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LinkedIn for your career

The use of social media has exploded to the surprise of us all; not least to those who started it! You can find old friends on Facebook and ex-colleagues on LinkedIn and there are a myriad other groups and online networks you can join. Love it or hate it, it looks like this type of social interaction is here to stay so let's learn how to use it to our advantage!


This is the first in a series on how to use social media for business use  – to find a job, research a company, look for a joint venture partner or just old fashioned networking with others.  And this time we are focussing on LinkedIn.

LinkedIn  has become The main business-oriented social networking site. Founded in December 2002 and launched in May 2003 and  as of 30th March, LinkedIn had more than 60 million registered users, spanning more than 200 countries and territories worldwide, according to Wikipedia. Just think about that for a minute –within seven years, LinkedIn has gone from 0 to 60 million +  users worldwide and each one has the potential to be you mentor, your next employer or your next business partner! It's a bit like being a member of an 'old boy's network' but it has more members, it's structured and anyone can join!

So how can we use it?

First, of course, you have to join!  It's free and quick to sign up at the 'basic' level which most people use and once you're in, you can go and have a look around. Hang around for a bit to get a feel for the site and its different aspects; look up someone you know or a company you have worked for in the Search bar at the top right hand corner of the page to see how some of the features work.

There is a Jobs section on LinkedIn so you can use this to look up jobs you are seeking in your field and there is a search facility so you can put in all your criteria. But you want people to find you and not just the other way round, so you need to develop your Profile. Many recruiters use LinkedIn.

Your profile
This is the most important part and you need to spend at least a couple of hours completing it! Think of it as an online calling card which is much more than a CV. You will see there are spaces to put in past and previous jobs, education, interests and then a 'Summary' section. Here is where you talk about yourself, a sort of personal statement, where you sell yourself, your skills or your services.  You should add a business-like photo and you can link in your website, blog, Twitter account etc if you have them. But be careful! This is a serious site so don't link to Twitter if you use Twitter to tell your friends what you had for breakfast and don't link to a website which shows all your holiday photos. Keep the professional and personal parts of your life separate.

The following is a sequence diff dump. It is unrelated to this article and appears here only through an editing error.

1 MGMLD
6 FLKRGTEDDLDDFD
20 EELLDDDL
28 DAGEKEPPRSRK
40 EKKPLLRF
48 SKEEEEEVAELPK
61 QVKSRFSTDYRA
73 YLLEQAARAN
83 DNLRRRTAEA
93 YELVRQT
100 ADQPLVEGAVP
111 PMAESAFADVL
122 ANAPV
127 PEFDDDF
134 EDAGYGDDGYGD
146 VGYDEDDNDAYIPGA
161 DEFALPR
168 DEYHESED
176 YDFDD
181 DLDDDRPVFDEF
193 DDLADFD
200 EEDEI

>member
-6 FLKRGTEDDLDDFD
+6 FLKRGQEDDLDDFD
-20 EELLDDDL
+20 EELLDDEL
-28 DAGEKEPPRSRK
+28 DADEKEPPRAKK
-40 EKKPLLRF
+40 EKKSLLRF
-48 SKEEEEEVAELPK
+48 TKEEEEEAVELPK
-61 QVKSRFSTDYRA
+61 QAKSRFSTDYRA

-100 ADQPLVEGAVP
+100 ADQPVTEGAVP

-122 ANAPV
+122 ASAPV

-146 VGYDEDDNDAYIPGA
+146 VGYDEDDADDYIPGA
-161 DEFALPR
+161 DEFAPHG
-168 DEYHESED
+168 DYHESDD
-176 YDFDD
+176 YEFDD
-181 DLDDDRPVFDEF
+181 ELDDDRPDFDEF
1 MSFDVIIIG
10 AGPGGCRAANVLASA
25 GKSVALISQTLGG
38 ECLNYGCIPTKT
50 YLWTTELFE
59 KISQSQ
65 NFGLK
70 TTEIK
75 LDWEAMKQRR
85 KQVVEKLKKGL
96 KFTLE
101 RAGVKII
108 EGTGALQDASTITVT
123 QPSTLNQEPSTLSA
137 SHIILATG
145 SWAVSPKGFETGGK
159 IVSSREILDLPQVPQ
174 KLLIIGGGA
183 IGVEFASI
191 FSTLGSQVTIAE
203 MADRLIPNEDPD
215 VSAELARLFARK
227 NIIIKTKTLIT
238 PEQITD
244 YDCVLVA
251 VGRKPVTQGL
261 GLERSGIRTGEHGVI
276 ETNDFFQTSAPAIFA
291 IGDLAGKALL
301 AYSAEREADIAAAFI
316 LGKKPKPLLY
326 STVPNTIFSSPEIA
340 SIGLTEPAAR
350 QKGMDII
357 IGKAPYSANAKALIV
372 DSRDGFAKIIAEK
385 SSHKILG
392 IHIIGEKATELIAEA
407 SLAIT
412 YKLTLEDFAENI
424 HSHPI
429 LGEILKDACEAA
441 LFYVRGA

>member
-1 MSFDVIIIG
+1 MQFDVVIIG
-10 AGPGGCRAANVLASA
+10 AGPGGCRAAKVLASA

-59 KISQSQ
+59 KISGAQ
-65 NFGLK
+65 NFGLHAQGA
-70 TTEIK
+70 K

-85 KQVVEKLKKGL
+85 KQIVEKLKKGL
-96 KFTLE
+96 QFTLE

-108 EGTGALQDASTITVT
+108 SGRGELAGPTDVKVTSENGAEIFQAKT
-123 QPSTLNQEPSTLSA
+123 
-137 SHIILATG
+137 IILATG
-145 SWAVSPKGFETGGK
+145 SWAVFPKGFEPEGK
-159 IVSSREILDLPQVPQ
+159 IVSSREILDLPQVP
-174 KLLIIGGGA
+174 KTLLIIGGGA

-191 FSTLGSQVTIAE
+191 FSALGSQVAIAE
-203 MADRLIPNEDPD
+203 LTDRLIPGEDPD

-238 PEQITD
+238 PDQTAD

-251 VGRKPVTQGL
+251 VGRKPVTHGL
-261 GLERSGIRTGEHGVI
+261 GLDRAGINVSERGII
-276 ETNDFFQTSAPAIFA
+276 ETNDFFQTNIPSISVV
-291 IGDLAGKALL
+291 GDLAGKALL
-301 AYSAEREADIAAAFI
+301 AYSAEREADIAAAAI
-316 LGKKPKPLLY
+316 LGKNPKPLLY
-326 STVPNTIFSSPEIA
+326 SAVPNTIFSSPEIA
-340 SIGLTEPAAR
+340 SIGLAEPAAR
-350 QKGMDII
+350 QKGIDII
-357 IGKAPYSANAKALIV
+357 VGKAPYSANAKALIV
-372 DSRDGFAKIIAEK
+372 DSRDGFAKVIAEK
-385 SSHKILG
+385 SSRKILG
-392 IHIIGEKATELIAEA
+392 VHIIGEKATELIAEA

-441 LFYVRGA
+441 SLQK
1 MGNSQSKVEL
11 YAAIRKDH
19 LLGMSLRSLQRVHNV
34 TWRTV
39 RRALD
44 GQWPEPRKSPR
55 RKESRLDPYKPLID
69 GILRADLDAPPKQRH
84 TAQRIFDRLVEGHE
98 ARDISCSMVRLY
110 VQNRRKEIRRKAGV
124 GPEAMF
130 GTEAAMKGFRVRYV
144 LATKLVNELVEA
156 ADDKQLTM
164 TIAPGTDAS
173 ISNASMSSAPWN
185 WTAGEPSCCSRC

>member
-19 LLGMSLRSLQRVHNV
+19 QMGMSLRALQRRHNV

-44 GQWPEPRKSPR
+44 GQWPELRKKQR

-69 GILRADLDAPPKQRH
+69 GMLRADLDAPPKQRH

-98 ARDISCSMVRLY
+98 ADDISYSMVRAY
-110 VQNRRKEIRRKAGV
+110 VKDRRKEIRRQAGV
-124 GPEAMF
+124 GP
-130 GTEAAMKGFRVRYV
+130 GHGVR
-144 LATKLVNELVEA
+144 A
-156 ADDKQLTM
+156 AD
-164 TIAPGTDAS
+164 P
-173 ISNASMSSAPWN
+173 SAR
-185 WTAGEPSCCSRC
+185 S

Once you have decided on your profile to say, then go to 'Settings'. Make sure you are happy about the people who will have 'access' to you but remember, if you want to be found, you need to leave your settings reasonably open!

It is good to have at least 3 recommendations so ask past employers, clients, business associates to recommend you. You can offer to recommend them back!

This is the section you build up over time. They can be people you already know; you can upload your email address list to see which of your existing contacts are already on LinkedIn and invite them to join you.  Other connections will be people you invite to connect with you but not everyone will accept direct contact so you have to go through a connection who is connected to them. Confused? It will become clear the more you use it but a 1st line connection is someone you know directly, a 2nd line connection is one person removed from them, a 3rd line connection two people removed and so on.

If you don't have many direct connections but you want to add some, then find a group to join. There are hundreds of groups on all sorts of topics.  For example, if you are looking for a job in architecture, you might choose to join the Enterprise Architecture Network or if you're interested in buying a bakery, the High Powered Food and Beverage Forum (yes, it does exist!) could be useful. Once you join a group you can reply to posts in discussions and post your own topics to get yourself noticed and have access to other members of that group

There's more to it but that's enough to be going on with and if you do this, it will help you no end!!  

Here are some key tips:

·    LinkedIn and other sites are for networking – that is, for building relationships. Don't expect your first connection to offer you a job straight away!
·    At the top of the page just under where you put your name and job title, you will see a white bar. Update this section regularly as any changes you make to it will be communicated by LinkedIn by email once a week as an update to all your connections
·    When you ask to connect to someone, don't just use the message provided by LinkedIn. Write something more personal and when you accept an invitation to connect, send a personal note also
·    Make sure your profile is up to date and in line with what you say on your CV because many prospective employers check LinkedIn profiles of candidates
·    Put your LinkedIn address on your CV, business card, email signature
·    There are other business networks for example, Ecademy, but none as big as LinkedIn.

Good luck!
If you're desperate have a look at my profile to give you some ideas – it's not bad as I try to follow my own advice, but could be better!  Linkedin/katecobb


Kate Cobb


Thursday, 25 March 2010    Section: Careers    Author: Kate Cobb
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